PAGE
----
This 22° halo on ice surface was seen on 17 January in Tampere. It was more pronounced on the right side. Intensity asymmetry was not caused by local changes in crystal densities because it was seen wherever I walked on the ice.
The effect must be made by atsimuthally oriented crystals on the lake ice. Possibly wind blowing from one direction had caused non-uniform deposition of moisture, resulting in (poorly) atsimuthally locked crystals.
See animation ( 1 ), which involves about 70 photos taken during 30 meters camera movement. The asymmetry effect is also seen in stacked image of 117 frames ( 2 )
This is not the first time when asymmetry of halos on ice surface has been noticed. In December 2007 Jari Piikki photographed curiously inclined halos in Juva ( 3 ).
This is intriguing case indeed. You have documented it well. Some coherent alignment of crystals on the surface is surely needed to explain the intensity difference between the two branches of 22 halo.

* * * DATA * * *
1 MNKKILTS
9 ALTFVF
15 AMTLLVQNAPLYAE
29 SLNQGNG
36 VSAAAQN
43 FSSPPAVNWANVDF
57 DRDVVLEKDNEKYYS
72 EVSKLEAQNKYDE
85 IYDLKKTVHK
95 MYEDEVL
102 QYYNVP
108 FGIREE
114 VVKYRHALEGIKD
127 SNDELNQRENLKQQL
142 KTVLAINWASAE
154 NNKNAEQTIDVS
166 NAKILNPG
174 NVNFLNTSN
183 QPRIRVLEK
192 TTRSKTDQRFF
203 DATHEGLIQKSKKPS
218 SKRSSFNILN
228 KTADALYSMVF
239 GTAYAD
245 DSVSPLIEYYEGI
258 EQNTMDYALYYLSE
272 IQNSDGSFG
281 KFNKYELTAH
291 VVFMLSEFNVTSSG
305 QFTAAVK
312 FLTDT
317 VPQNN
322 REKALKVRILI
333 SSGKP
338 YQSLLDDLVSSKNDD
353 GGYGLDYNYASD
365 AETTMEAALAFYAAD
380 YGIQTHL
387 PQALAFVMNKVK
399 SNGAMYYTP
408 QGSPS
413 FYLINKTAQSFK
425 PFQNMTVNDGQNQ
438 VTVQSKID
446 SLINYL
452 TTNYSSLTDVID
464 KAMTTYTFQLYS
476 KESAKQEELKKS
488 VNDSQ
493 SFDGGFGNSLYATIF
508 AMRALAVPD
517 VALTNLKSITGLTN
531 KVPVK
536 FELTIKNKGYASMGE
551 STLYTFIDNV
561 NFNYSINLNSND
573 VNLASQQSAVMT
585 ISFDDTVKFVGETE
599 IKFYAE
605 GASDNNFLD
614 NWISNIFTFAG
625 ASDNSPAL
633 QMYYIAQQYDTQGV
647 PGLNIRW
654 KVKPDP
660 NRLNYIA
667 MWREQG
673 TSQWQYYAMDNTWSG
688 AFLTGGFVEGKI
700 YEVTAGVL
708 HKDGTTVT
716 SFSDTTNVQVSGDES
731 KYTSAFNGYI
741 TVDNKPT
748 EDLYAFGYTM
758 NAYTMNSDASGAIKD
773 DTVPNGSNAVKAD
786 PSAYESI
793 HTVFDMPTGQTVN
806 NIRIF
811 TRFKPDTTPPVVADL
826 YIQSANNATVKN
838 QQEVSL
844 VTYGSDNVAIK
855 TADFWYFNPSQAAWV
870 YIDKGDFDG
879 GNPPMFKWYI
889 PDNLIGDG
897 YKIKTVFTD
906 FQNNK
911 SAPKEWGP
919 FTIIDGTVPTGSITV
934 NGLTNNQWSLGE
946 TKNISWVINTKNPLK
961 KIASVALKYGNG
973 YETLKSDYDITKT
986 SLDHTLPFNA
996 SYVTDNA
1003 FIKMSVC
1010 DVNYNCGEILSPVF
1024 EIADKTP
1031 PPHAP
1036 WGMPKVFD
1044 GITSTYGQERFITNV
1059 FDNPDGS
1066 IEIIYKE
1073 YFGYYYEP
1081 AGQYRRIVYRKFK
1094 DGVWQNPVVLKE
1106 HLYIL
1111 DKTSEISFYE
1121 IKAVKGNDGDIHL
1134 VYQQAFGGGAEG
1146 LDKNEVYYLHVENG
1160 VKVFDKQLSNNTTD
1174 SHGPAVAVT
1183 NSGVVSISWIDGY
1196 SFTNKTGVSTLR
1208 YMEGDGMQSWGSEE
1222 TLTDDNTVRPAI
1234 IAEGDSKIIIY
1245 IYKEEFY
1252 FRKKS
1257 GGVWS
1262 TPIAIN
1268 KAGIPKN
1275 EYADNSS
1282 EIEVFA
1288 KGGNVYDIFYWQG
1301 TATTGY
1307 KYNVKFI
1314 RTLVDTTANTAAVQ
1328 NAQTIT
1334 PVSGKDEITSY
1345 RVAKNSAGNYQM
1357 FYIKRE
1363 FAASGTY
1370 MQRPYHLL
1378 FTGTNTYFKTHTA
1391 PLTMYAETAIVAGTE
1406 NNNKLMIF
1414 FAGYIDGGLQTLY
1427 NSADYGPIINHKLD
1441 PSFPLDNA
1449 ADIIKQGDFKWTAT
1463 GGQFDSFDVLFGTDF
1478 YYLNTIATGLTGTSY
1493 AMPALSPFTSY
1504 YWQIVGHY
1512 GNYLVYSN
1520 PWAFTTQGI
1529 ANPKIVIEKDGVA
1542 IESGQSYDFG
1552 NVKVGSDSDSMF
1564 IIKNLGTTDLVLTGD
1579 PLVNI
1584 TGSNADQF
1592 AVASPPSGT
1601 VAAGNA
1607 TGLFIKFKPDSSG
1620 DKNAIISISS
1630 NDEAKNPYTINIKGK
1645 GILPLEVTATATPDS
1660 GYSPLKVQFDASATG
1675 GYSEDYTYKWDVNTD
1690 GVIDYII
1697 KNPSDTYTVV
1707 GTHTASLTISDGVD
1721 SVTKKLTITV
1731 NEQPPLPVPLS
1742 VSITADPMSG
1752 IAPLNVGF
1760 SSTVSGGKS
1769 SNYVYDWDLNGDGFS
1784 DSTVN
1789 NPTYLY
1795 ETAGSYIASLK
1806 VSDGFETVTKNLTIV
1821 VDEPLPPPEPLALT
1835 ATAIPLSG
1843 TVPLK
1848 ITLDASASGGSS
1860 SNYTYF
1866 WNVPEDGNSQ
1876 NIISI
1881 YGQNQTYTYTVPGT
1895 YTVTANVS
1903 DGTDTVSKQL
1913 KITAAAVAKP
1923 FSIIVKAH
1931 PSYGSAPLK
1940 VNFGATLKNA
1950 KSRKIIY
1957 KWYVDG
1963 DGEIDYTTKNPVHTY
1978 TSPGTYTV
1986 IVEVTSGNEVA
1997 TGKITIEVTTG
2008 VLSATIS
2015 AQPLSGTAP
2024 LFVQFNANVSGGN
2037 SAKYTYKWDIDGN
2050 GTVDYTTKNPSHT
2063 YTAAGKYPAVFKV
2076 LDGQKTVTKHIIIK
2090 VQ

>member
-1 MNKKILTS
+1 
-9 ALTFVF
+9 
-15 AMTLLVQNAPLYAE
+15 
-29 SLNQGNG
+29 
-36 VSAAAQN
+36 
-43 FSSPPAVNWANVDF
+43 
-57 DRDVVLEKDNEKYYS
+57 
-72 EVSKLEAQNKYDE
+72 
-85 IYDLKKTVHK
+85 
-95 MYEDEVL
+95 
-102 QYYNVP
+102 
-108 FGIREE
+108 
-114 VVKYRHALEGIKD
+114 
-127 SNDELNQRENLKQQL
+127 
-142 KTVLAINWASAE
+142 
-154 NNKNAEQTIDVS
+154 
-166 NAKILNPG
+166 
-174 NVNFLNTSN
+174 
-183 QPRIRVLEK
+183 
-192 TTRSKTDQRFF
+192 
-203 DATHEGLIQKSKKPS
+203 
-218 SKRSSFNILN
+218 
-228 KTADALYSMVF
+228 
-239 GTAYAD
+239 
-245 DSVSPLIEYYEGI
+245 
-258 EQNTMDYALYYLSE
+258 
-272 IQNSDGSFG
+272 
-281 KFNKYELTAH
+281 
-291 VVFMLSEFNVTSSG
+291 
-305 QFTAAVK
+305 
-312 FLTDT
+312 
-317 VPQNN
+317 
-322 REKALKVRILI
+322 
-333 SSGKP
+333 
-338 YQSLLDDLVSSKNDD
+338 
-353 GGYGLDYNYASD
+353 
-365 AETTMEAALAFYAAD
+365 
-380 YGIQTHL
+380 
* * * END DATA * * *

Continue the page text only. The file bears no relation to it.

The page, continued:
By the way, I have already spotted my first surface halo this season. Last weekend it was cold enough so that all vegetation was filled with crystals. A nice 22 halo followed me on the grass when I was bicycling in the morning. The halo was not good when I was standing still, but the movement made it look good.
Yes, this interesting case is really well documented, indeed. I find the animation especially good.
So it seems, the winter season has arrived in Finland, Jukka.
Not so well documented. I did not succeed in photographing the crystals on the ice. All photos came blurry.